An insurer was time barred from bringing a loss transfer claim against a second insurer by operation of the doctrine of laches.

Zurich Insurance Co. v. TD General Insurance Co., [2014] O.J. No. 2550, May 27, 2014, Ontario Superior Court of Justice, S.N. Lederman J.

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A dispute arose over the application of an indemnity clause in a contract between a golf tournament host and golf course owner. The plaintiff was injured in a golf cart accident. When the indemnity clause was read as a whole, it obliged the golf tournament host to indemnify the golf course owner for the golf course owner's own negligence.

Neely v. MacDonald, [2014] O.J. No. 2285, May 12, 2014, Ontario Superior Court of Justice, F.L. Myers J.

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A plaintiff’s covenant to insure the defendant signifies the assumption of risk of damage for which it sues. This covenant barred the plaintiff’s insurer from bringing a subrogated claim against the covenantee defendant for the damage. Notwithstanding a lack of contractual privity, the covenant also barred the plaintiff from bringing a subrogated claim against the other defendants on the basis that the plaintiff's claim was derivative of the same incident and the same damage as the claim against the covenantee.

Sanofi Pasteur Ltd. v. UPS SCS, Inc. [2014] O.J. No. 2076, April 30, 2014, Ontario Superior Court of Justice, E.M. Morgan J.

 

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The insurer denied coverage for water damage to the insured’s basement because it was caused by “continuous or repeated seepage”, which was an excluded risk. The court found that the insurer was incorrect in determining this to have been the cause of the water damage, and held that the exclusion did not apply to the loss. The court did not award punitive damages because the conduct of the insurer in denying the claim was only misguided and could not be descibed as malicious, oppressive or highanded.

Moffat v. Wawanesa Mutual Insurance Co. [2014] O.J. No. 2124, April 25, 2014, Ontario Superior Court of Justice, B. Babcock Deputy J.

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Pollution exclusion in homeowner's policy may not apply to circumstances where sound insulation releases noxious gas that renders the home uninhabitable.

Robinson v. Primmum Insurance Co., [2014] O.J. No. 487, January 31, 2014, Ontario Superior Court of Justice, A.D. Grace J.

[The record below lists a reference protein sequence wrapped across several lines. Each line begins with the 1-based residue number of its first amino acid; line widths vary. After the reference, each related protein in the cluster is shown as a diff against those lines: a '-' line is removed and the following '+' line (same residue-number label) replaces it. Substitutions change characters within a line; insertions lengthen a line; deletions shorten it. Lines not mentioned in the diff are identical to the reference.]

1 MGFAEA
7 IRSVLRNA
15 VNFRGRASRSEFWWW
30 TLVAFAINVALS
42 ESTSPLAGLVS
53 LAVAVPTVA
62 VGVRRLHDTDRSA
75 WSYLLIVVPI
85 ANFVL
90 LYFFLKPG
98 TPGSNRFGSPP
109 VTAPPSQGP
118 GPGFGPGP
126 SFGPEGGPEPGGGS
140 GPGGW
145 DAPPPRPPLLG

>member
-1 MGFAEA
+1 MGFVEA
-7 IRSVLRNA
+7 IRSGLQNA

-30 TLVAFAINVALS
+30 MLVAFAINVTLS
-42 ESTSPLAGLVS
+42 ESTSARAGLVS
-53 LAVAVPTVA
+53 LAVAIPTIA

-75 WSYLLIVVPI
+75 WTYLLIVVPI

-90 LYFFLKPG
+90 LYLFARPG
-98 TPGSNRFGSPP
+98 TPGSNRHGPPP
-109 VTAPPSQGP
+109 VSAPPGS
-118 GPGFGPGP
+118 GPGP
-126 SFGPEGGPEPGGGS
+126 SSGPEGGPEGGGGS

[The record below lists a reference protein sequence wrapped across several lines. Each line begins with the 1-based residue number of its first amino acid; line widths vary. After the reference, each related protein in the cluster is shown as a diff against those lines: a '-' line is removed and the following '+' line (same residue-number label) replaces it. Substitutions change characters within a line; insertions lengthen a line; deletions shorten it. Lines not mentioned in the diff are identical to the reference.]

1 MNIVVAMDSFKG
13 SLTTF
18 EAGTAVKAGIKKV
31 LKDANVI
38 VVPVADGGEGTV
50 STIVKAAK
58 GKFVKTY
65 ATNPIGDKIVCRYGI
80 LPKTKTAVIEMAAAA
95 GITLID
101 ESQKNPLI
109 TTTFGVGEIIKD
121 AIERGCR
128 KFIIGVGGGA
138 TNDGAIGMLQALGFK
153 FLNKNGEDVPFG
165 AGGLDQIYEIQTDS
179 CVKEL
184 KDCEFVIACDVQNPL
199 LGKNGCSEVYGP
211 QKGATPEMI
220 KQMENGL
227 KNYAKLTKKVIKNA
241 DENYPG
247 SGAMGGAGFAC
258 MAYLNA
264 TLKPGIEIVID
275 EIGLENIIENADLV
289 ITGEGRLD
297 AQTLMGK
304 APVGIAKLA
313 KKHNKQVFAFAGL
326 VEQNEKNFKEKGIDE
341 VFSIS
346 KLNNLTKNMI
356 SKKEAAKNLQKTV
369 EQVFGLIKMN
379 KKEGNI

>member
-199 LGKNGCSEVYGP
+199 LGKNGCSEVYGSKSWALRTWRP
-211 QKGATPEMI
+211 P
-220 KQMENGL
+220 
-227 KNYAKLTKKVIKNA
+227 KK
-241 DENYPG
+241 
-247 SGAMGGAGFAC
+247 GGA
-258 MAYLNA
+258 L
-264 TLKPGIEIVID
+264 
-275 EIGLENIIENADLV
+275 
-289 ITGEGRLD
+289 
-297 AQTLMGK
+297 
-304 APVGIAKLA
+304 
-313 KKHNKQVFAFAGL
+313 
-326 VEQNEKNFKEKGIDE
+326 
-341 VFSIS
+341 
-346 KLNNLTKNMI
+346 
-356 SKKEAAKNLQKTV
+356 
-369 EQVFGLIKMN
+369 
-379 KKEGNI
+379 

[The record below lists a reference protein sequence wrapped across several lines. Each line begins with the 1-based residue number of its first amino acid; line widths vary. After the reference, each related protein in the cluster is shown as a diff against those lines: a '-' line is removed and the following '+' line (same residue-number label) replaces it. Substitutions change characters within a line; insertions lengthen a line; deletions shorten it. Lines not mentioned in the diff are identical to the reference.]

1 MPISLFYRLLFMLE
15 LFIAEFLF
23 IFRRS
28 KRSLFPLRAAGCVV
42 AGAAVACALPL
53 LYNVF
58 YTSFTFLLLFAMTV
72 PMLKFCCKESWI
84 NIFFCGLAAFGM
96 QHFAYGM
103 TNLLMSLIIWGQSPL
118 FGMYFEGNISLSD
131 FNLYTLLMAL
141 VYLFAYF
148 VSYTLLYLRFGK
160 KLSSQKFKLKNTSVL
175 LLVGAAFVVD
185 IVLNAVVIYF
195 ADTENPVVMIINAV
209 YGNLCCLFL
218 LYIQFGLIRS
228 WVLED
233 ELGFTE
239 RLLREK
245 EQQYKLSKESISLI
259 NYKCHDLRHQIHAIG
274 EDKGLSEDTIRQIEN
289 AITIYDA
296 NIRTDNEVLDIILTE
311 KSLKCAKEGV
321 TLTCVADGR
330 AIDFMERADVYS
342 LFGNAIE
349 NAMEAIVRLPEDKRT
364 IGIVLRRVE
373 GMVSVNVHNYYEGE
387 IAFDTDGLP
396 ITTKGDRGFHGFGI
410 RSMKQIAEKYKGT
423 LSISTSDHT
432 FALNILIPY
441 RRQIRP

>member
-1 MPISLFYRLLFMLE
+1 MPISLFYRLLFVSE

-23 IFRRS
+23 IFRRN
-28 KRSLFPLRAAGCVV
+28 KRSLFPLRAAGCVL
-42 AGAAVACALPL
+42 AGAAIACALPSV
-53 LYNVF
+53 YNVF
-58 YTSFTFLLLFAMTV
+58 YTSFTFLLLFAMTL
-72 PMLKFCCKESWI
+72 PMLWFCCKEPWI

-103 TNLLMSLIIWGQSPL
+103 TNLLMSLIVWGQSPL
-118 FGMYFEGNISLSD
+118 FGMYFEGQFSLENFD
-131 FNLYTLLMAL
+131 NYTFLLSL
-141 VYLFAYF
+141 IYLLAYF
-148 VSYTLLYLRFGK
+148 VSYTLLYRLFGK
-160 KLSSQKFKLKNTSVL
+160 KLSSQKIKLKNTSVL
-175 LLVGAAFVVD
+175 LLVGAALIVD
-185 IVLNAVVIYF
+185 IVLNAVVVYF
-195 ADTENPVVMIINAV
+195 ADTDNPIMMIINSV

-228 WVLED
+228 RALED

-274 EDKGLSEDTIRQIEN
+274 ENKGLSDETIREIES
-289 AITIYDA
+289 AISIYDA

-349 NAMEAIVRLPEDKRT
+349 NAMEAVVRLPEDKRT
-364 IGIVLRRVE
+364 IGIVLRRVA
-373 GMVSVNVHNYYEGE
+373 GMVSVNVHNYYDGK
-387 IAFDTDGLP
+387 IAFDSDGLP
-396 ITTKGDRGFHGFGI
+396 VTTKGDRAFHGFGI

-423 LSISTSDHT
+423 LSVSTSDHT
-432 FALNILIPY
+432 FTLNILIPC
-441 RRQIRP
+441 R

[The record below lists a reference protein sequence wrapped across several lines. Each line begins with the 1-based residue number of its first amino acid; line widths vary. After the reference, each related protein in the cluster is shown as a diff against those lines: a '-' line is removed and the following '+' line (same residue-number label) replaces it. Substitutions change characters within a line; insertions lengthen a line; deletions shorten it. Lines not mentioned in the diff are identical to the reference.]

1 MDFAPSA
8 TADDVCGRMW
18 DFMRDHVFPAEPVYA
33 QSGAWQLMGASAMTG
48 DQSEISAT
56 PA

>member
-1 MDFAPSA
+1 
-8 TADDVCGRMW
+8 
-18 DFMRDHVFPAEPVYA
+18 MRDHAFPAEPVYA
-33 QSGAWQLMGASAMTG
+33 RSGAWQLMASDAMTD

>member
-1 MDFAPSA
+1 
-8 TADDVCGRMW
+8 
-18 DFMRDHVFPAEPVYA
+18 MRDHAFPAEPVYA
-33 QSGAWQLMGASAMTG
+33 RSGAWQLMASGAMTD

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An insurer was not entitled to rely on a contractual limitation period shortening the statutory limitation period because the wording for when the limitation period commenced was not clear. The limitation period did not start to run until after the appeals process had been exhausted.

Kassburg v. Sun Life Assurance Co. of Canada, [2014] O.J. No. 1090, March 7, 2014, Ontario Superior Court of Justice, M.G. Ellies J.

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Application on the issue of whether the insurer had a duty to defend the insured in legal proceedings alleging damages caused by defective work. The insured’s plumbing work was completed while the insurance policy was valid. Years later, the plumbing system failed and caused damage. The insurer argued the pleadings did not allege facts showing that an occurrence causing damage took place before the expiry of the policy and in the alternative, the damage was excluded from coverage as a result of the "your work" exclusion. The insurer's application was dismissed because there was an occurrence during the policy period and the insurer could not demonstrate that the exclusion clause clearly applied.

Co-operators General Insurance Co. v. Wawanesa Mutual Insurance Co., [2014] N.S.J. No. 111, January 27, 2014, Nova Scotia Supreme Court, M.J. Wood J.

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Although the insured’s claim for indemnification under a commercial general liability insurance policy for the cost of destroying a contaminated product sold by the insured to the third party was for a fortuitous loss, it did not fall within coverage as the insured did not prove the event that caused the contamination.

Westaqua Commodity Group Ltd. v. Sovereign General Insurance Co., [2014] B.C.J. No. 284, February 18, 2014, British Columbia Supreme Court, J. Steeves J.

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Application by insurer for declaration that homeowner's policy which excluded the cost of making good faulty material or workmanship did not apply to loss in circumstances where statement of claim alleged faulty workmanship was denied on basis that the cause of loss might not be limited to faulty workmanship.

Hallett v. Fitzpatrick, [2013] N.J. No. 438, December 19, 2013, Newfoundland and Labrador Supreme Court, C. Thompson J.

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Errors & Omissions Insurer entitled to decline a defence to its insured, a lawyer, on the basis of a notwithstanding clause which allowed it to decline to defend an insured on the basis of a reasonable investigation rather than on the basis of the pleadings.

Juroviesky and Ricci LLP v. Lawyers Professional Indemnity Co., [2014] O.J. No. 40, January 6, 2014, Ontario Superior Court of Justice, W.M. Matheson J.

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